‘Willpower in a nutshell’: Against the odds, Elspeth Arbow is working towards a U of T degree despite cystic fibrosis
The 22-year-old student is now recovering from her second double-lung transplant
The physiotherapy gym at Toronto General Hospital looks just as you would expect. It’s equipped with treadmills, a rack of light dumbbells and motivational posters on the walls. One poster says, “SUCCESS: It is not the position you stand, but the direction you look,” beneath a photo of a sunrise in a valley. But a far more realistic picture of success and resilience isn’t tacked onto the wall. It’s the slim girl walking on a treadmill in white Converse sneakers, leggings and a T-shirt.
Elspeth Arbow is a 22-year-old undergraduate in cinema studies at the University of Toronto. She looks half the age of the next youngest patient in the gym that day. A few people comment on her T-shirt, which says, “The future is female.” She acknowledges the compliments with a quick: “Yeah, we’re taking over.”
She exercises to strengthen the pair of lungs she received in a transplant in March. She was diagnosed with cystic fibrosis as a baby, a genetic disease that affects the lungs and often the digestive system. In the fall semester, while other students went home or to the library after class, she often went to hospital. More than a month after her operation, she still goes several times a week for tests and physio, to fortify her 89-pound frame.
Arbow has been in this situation before. It was her second double-lung transplant in the space of nine years. Jayme Muir, a U of T student on a physiotherapy placement, marvels at Arbow’s progress. “That’s willpower in a nutshell,” she says.
Arbow’s willpower – she would say her stubbornness – and the help of family, friends, doctors, nurses, teachers and university staff have helped her complete 4½ years of university against the odds. Even when she became so sick she needed to carry an oxygen tank in her backpack, she still kept up with her courses.
It’s hard to tell Arbow’s story without resorting to the kinds of clichés on the posters at her gym. But if there is one thing to be learned from her example, she says, it’s simply that “people underestimate their abilities.”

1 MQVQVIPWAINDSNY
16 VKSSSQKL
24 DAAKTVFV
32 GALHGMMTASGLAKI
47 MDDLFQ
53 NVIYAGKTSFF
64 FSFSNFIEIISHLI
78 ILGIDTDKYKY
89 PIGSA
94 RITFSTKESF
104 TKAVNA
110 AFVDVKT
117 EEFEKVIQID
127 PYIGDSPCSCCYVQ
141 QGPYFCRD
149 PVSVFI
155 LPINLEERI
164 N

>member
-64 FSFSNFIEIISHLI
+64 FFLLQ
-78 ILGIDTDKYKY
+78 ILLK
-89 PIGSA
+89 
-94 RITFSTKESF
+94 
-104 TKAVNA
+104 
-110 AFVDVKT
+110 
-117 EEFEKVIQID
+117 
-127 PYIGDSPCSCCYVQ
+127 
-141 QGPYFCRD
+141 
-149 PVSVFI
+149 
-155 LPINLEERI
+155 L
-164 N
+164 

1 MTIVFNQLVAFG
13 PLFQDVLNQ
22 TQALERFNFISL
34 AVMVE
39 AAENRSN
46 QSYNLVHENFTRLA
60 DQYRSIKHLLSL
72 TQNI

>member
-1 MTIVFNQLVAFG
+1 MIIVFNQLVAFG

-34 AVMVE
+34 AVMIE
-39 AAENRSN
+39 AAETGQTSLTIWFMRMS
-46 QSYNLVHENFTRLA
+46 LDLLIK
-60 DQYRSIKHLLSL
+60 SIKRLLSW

Given two days to live – then a match
There was a time when it seemed Arbow wouldn’t live long enough to go to university.
At age 12, her health deteriorated to the point that she was placed on the Canadian lung transplant list. She and her mom, Judith, had to move from their home by the water in Saint John, N.B. to Toronto to be closer to SickKids hospital.
“They took her to the ICU because she was filling up with carbon dioxide,” Judith recalls. “They started singing Kumbaya all around us. Palliative care was in full swing.”
Doctors gave Arbow two days to live, her mother says. Then, miraculously, they found a match. “We were in the ICU laughing, joking and crying. We couldn’t believe it,” Judith says.
“Her CF (cystic fibrosis) lungs were pretty rotten,” she adds. “They commented when they took them out in surgery that they were green. I didn’t need to know that.”
Arbow was well enough to fly back to New Brunswick a week before Christmas, 2009. Family, friends and a local news reporter met her at the airport under a banner welcoming her home.
Between hospital visits in Toronto, she discovered the Toronto International Film Festival. One summer, she marathoned nine movies in less than a week.
It wasn’t the red carpet and the stars that impressed her so much as the crowds of cinephiles. She enjoyed seeing films with people who stayed in their seats after a movie till the last credit, like she did. She applied to cinema studies at the University of Toronto in the hope of becoming a festival programmer.
A second transplant
Only a month before starting at U of T, Arbow got unexpected bad news. She was told her new lungs were in chronic rejection: Her immune system was attacking the organs. She would need a second double-lung transplant.
“I didn’t know that they kind of had an expiry date,” Arbow says. “I wasn’t necessarily in disbelief. More like denial. I’ve been fine and normal for the past four or five years.”
Although her lung capacity was dropping, she had stubbornness to spare. She carried on with university and became involved on campus. She wrote about accessibility issues, like the need for more volunteer note-takers, in the campus paper, The Varsity. She told her story on video for a campaign to register organ donors in Ontario. And she brought her energy to Innis College Council.
Her efforts earned her a Gordon Cressy Student Leadership Award. “Elspeth Arbow personifies the spirit of student involvement,” wrote Charlie Keil, the principal of Innis College and a professor of cinema studies, in the nomination form.
But once in a while, Arbow second-guessed herself. A voice in the back of her head was saying: “You shouldn’t necessarily be here right now.”
In the summer of 2017, her health worsened and she was put back on the lung transplant list.